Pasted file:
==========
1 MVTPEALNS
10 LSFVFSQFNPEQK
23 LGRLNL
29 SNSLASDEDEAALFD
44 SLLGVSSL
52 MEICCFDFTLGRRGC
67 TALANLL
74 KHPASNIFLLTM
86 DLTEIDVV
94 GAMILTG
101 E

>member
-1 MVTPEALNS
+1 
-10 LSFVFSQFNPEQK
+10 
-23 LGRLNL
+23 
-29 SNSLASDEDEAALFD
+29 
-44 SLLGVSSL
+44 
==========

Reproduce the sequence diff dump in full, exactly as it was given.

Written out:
1 MVTPEALNS
10 LSFVFSQFNPEQK
23 LGRLNL
29 SNSLASDEDEAALFD
44 SLLGVSSL
52 MEICCFDFTLGRRGC
67 TALANLL
74 KHPASNIFLLTM
86 DLTEIDVV
94 GAMILTG
101 E

>member
-1 MVTPEALNS
+1 
-10 LSFVFSQFNPEQK
+10 
-23 LGRLNL
+23 
-29 SNSLASDEDEAALFD
+29 
-44 SLLGVSSL
+44 